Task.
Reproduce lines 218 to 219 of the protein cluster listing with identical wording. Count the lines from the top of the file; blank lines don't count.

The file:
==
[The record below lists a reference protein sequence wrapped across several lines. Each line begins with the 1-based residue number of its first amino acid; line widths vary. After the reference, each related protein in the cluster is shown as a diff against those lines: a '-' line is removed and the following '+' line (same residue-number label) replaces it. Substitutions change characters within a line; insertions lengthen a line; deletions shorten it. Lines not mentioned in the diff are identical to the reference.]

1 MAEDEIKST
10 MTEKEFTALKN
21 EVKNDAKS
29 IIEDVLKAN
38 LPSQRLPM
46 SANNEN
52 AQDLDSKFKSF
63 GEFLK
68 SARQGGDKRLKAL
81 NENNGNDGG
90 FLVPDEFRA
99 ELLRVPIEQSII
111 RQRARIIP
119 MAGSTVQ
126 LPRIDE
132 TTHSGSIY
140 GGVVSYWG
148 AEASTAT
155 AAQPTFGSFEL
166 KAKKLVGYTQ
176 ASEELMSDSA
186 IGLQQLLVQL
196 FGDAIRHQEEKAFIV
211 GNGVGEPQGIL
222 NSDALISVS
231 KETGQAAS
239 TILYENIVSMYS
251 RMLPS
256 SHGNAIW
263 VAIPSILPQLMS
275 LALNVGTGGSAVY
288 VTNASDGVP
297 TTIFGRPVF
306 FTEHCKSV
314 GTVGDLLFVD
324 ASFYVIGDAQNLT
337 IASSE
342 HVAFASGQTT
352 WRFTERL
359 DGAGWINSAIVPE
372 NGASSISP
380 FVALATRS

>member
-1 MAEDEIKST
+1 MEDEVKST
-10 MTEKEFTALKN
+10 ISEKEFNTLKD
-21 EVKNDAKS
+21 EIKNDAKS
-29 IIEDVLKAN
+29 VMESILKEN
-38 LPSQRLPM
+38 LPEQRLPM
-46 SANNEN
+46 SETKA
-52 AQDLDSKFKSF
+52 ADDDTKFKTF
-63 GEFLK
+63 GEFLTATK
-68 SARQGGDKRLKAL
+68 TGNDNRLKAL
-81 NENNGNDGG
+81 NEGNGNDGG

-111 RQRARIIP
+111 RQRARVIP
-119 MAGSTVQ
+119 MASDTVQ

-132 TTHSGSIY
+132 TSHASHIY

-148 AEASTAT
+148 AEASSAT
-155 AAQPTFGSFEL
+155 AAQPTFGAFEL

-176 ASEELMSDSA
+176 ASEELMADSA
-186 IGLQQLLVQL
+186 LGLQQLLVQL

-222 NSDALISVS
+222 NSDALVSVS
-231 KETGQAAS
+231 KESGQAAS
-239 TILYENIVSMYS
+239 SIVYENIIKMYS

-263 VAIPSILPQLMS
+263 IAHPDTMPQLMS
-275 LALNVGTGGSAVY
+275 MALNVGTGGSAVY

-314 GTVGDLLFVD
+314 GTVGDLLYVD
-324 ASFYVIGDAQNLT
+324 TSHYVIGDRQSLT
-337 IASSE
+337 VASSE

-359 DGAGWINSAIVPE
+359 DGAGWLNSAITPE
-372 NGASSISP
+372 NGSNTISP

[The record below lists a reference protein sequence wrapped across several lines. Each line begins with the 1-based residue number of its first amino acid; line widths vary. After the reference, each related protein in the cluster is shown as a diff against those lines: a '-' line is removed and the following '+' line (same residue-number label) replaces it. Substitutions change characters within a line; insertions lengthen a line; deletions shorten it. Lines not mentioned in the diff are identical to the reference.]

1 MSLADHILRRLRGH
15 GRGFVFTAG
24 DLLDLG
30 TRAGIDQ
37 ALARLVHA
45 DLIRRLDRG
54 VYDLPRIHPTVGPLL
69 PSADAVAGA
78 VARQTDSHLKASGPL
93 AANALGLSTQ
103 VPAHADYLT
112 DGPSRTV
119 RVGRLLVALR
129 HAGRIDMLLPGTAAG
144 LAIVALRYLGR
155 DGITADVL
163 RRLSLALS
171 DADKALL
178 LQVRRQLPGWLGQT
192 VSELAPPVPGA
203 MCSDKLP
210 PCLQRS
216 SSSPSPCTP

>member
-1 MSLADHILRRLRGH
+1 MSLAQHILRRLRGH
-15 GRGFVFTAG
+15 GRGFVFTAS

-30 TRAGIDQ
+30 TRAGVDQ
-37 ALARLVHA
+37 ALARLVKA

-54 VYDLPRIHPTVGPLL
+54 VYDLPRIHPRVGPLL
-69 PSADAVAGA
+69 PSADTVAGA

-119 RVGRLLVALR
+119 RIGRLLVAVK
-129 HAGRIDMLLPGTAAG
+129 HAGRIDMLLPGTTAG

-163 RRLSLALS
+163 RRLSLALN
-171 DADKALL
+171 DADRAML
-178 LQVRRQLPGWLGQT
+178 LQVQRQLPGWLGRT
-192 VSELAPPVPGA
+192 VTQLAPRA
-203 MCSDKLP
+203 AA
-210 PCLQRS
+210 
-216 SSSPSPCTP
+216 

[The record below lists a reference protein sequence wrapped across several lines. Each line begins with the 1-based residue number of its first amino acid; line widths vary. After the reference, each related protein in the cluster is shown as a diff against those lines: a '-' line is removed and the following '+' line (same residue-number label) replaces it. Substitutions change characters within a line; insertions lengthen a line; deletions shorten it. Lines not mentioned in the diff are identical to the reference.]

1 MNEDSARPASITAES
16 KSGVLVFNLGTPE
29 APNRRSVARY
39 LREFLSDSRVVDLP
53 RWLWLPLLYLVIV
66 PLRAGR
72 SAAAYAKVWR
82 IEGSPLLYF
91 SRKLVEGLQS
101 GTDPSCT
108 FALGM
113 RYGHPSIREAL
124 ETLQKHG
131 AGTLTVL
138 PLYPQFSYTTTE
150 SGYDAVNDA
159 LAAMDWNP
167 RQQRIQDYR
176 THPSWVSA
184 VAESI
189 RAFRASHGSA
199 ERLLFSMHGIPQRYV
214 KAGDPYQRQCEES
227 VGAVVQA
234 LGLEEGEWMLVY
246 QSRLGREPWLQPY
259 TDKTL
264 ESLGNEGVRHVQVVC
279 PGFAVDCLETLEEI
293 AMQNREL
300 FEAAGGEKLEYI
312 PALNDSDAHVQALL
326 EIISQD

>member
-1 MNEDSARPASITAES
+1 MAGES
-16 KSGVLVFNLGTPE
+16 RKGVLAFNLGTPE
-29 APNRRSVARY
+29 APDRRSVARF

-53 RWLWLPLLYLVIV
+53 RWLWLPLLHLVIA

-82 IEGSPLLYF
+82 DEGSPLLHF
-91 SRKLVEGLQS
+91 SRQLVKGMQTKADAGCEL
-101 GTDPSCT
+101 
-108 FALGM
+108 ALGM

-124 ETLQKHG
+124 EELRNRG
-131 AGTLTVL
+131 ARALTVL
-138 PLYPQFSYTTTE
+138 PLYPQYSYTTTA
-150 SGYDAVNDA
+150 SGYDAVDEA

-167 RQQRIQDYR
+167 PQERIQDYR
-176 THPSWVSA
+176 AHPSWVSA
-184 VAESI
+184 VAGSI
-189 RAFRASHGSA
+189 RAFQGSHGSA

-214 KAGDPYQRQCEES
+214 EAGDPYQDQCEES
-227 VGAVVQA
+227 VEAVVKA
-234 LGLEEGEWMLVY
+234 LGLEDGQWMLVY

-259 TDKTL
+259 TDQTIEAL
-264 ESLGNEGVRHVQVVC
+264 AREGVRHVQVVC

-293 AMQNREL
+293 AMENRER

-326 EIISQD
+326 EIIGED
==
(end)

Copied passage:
+184 VAGSI
-189 RAFRASHGSA